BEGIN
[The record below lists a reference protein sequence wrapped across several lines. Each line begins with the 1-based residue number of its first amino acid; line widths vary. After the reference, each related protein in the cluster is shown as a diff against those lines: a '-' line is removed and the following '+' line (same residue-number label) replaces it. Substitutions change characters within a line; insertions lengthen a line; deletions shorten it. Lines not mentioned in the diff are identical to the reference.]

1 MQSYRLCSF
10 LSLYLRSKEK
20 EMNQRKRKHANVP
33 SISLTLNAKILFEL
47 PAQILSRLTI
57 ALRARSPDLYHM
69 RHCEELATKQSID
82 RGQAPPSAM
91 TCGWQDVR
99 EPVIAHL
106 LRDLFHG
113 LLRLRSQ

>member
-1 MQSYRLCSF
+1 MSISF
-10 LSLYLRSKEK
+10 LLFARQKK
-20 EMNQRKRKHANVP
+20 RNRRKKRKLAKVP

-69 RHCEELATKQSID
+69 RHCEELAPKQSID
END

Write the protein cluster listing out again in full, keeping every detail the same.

[The record below lists a reference protein sequence wrapped across several lines. Each line begins with the 1-based residue number of its first amino acid; line widths vary. After the reference, each related protein in the cluster is shown as a diff against those lines: a '-' line is removed and the following '+' line (same residue-number label) replaces it. Substitutions change characters within a line; insertions lengthen a line; deletions shorten it. Lines not mentioned in the diff are identical to the reference.]

1 MQSYRLCSF
10 LSLYLRSKEK
20 EMNQRKRKHANVP
33 SISLTLNAKILFEL
47 PAQILSRLTI
57 ALRARSPDLYHM
69 RHCEELATKQSID
82 RGQAPPSAM
91 TCGWQDVR
99 EPVIAHL
106 LRDLFHG
113 LLRLRSQ

>member
-1 MQSYRLCSF
+1 MSISF
-10 LSLYLRSKEK
+10 LLFARQKK
-20 EMNQRKRKHANVP
+20 RNRRKKRKLAKVP

-69 RHCEELATKQSID
+69 RHCEELAPKQSID